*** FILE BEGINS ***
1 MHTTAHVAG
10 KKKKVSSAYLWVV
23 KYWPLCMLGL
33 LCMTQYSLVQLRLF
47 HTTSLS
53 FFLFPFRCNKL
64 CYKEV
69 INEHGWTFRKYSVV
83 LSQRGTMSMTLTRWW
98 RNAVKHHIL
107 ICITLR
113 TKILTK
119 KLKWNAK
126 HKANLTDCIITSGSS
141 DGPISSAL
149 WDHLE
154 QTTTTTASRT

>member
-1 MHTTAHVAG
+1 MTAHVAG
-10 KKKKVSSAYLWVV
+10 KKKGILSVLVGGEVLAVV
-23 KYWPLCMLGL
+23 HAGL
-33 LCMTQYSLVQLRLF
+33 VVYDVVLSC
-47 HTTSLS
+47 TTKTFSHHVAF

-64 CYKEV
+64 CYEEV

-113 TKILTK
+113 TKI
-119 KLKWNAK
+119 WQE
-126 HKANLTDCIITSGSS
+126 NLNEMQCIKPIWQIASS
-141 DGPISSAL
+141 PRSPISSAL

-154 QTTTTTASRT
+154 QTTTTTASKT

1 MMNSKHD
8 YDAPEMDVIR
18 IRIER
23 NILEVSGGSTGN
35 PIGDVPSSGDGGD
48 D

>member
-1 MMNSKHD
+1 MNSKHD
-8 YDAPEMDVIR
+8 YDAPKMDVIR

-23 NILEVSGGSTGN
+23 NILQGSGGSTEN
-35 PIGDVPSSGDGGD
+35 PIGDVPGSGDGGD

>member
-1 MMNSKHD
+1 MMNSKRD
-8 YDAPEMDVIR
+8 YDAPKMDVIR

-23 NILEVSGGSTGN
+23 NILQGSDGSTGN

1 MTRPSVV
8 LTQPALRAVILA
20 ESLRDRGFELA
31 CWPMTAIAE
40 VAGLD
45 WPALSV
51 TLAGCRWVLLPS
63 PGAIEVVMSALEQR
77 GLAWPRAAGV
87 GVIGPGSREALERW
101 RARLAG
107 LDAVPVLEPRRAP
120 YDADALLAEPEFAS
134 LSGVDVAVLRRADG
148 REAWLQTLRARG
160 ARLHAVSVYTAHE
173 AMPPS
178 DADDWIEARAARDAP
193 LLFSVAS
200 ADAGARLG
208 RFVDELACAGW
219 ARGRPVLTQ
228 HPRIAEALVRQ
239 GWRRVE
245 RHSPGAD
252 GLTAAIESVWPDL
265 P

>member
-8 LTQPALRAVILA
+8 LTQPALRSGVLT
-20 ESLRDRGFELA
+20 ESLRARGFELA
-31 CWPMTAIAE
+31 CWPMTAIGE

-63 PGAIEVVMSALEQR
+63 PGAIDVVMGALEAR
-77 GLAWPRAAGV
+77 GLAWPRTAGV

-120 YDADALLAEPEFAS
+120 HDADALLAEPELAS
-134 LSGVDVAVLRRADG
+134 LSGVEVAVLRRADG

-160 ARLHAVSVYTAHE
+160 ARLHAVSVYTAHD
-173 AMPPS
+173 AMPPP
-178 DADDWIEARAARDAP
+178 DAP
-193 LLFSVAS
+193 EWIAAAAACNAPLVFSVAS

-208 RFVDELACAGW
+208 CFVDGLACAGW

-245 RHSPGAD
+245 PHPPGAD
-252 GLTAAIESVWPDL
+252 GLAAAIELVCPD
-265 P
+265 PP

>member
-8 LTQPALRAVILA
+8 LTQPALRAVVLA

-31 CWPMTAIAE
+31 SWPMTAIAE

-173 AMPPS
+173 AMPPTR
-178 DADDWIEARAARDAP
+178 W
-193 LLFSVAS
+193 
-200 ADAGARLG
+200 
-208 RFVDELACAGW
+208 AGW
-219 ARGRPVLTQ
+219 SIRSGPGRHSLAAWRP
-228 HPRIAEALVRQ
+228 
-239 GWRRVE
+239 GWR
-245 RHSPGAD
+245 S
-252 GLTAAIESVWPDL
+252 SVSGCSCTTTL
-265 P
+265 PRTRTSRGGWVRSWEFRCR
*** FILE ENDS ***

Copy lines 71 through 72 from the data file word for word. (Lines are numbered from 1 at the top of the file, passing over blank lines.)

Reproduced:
77 GLAWPRAAGV
87 GVIGPGSREALERW